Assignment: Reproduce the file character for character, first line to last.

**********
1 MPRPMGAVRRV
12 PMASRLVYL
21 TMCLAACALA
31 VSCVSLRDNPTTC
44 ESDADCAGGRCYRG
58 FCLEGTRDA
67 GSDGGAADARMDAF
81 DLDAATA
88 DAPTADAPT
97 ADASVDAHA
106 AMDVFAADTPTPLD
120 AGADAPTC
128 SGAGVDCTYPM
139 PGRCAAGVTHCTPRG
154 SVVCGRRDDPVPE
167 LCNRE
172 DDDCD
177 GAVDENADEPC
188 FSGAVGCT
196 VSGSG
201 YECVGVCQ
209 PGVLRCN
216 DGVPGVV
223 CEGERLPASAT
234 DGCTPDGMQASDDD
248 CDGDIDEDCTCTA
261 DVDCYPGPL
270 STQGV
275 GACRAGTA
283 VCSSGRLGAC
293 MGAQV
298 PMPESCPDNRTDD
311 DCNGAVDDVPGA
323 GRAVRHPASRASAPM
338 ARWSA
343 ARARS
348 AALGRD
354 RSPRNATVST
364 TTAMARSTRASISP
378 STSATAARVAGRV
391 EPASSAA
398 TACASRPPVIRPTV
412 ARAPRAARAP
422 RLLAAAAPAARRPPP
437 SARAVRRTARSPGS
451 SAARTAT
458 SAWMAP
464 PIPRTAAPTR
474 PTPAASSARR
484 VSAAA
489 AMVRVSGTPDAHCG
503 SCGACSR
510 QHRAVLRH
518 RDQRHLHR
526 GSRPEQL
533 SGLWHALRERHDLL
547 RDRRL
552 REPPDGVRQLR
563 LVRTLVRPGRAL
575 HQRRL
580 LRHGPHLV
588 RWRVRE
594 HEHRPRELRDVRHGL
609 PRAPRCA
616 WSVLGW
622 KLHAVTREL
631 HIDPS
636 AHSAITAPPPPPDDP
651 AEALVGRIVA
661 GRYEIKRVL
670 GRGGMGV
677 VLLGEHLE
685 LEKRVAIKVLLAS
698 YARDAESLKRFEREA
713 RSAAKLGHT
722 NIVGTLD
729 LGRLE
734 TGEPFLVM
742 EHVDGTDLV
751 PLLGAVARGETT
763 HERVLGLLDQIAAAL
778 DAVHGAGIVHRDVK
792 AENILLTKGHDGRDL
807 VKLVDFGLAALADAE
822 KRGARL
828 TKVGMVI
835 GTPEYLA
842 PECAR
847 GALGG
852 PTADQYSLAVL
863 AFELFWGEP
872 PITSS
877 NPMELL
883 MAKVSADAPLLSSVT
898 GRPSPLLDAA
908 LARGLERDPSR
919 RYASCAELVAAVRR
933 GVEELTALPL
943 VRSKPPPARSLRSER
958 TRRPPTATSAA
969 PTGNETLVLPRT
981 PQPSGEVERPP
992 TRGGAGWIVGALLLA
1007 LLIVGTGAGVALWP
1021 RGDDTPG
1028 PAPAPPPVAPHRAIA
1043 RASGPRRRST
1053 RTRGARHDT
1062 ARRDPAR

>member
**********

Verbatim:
1 MPRPMGAVRRV
12 PMASRLVYL
21 TMCLAACALA
31 VSCVSLRDNPTTC
44 ESDADCAGGRCYRG
58 FCLEGTRDA
67 GSDGGAADARMDAF
81 DLDAATA
88 DAPTADAPT
97 ADASVDAHA
106 AMDVFAADTPTPLD
120 AGADAPTC
128 SGAGVDCTYPM
139 PGRCAAGVTHCTPRG
154 SVVCGRRDDPVPE
167 LCNRE
172 DDDCD
177 GAVDENADEPC
188 FSGAVGCT
196 VSGSG
201 YECVGVCQ
209 PGVLRCN
216 DGVPGVV
223 CEGERLPASAT
234 DGCTPDGMQASDDD
248 CDGDIDEDCTCTA
261 DVDCYPGPL
270 STQGV
275 GACRAGTA
283 VCSSGRLGAC
293 MGAQV
298 PMPESCPDNRTDD
311 DCNGAVDDVPGA
323 GRAVRHPASRASAPM
338 ARWSA
343 ARARS
348 AALGRD
354 RSPRNATVST
364 TTAMARSTRASISP
378 STSATAARVAGRV
391 EPASSAA
398 TACASRPPVIRPTV
412 ARAPRAARAP
422 RLLAAAAPAARRPPP
437 SARAVRRTARSPGS
451 SAARTAT
458 SAWMAP
464 PIPRTAAPTR
474 PTPAASSARR
484 VSAAA
489 AMVRVSGTPDAHCG
503 SCGACSR
510 QHRAVLRH
518 RDQRHLHR
526 GSRPEQL
533 SGLWHALRERHDLL
547 RDRRL
552 REPPDGVRQLR
563 LVRTLVRPGRAL
575 HQRRL
580 LRHGPHLV
588 RWRVRE
594 HEHRPRELRDVRHGL
609 PRAPRCA
616 WSVLGW
622 KLHAVTREL
631 HIDPS
636 AHSAITAPPPPPDDP
651 AEALVGRIVA
661 GRYEIKRVL
670 GRGGMGV
677 VLLGEHLE
685 LEKRVAIKVLLAS
698 YARDAESLKRFEREA
713 RSAAKLGHT
722 NIVGTLD
729 LGRLE
734 TGEPFLVM
742 EHVDGTDLV
751 PLLGAVARGETT
763 HERVLGLLDQIAAAL
778 DAVHGAGIVHRDVK
792 AENILLTKGHDGRDL
807 VKLVDFGLAALADAE
822 KRGARL
828 TKVGMVI
835 GTPEYLA
842 PECAR
847 GALGG
852 PTADQYSLAVL
863 AFELFWGEP
872 PITSS
877 NPMELL
883 MAKVSADAPLLSSVT
898 GRPSPLLDAA
908 LARGLERDPSR
919 RYASCAELVAAVRR
933 GVEELTALPL
943 VRSKPPPARSLRSER
958 TRRPPTATSAA
969 PTGNETLVLPRT
981 PQPSGEVERPP
992 TRGGAGWIVGALLLA
1007 LLIVGTGAGVALWP
1021 RGDDTPG
1028 PAPAPPPVAPHRAIA
1043 RASGPRRRST
1053 RTRGARHDT
1062 ARRDPAR

>member